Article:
Lehi is accused by his family (particularly Laman and Lemuel) so many times of being “a visionary man” who is “led away by the foolish imaginations of his heart” that it seems to me we must spend some time thinking about it and what it means.

It is possible Lehi had a tendency to get big ideas that were too much for him to implement or that fizzled when he tried them or that distracted him.  If this had been a common occurrence, it would be really easy for his family to roll their eyes at his insistence they leave Jerusalem.  We have no idea if this was really the case because the Book of Mormon only shows he was right and shows nothing indicating he was ever wrong.  All we have is the frequent repetition of “visionary man” or “led by the foolish imaginations of his heart,” which hint at incidents of failure.

Looked at from this perspective (which is a speculative one, I might add) we start to understand the extraordinary faith it took for Lehi to lead his family out into the wilderness and for his family to follow.  Lehi had a vision, yes, but would his family believe him?   From this perspective, Laman and Lemuel’s concerns appear much more rational, and Nephi’s faith seems even more amazing.  We begin to see why Nephi had to pray for his own witness that his father was doing the right thing.  If Lehi hadn’t had a past history of fizzled big ideas why would he need to?  We see how much reason Sariah had to rejoice when her son actually didreturn with the brass plates, obtained under such miraculous conditions.  It was a sign that God really was behind it!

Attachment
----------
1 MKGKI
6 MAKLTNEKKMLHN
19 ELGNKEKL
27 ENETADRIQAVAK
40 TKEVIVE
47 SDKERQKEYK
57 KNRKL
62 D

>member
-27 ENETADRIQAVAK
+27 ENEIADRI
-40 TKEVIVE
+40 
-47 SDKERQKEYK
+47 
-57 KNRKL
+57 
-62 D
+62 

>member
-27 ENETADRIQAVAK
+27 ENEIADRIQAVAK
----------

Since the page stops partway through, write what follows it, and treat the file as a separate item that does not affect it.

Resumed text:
It is one thing to follow someone who is always right and whose grand ideas always work out, but it is quite another to follow someone who has had lots of grand ideas in the past that didn’t work out.  How does one know if this person is really inspired? 

This question is also one I ask of myself, since I have had a lot of big ideas that never quite came to fruition (although I’ve had a pretty fair number that have worked too).  Failure has happened enough that I often find myself feeling rather Laman-and-Lemuel-ish toward myself, wondering, “Okay, is this another one of THOSE ideas?”  This is one reason why I am grateful for my patriarchal blessing and for the scriptures and the prophets’ words.  I try to measure my aspirations and dreams and “brilliant ideas” by them.

Sometimes we talk about Laman and Lemuel as if their arguments had no basis in reality.  But when we consider that they had very good reason for their concerns in this aspect, they become real opponents, not strawmen, which then makes Nephi’s acts and words of faith and the miracles of the family’s preservation all the more powerful. 

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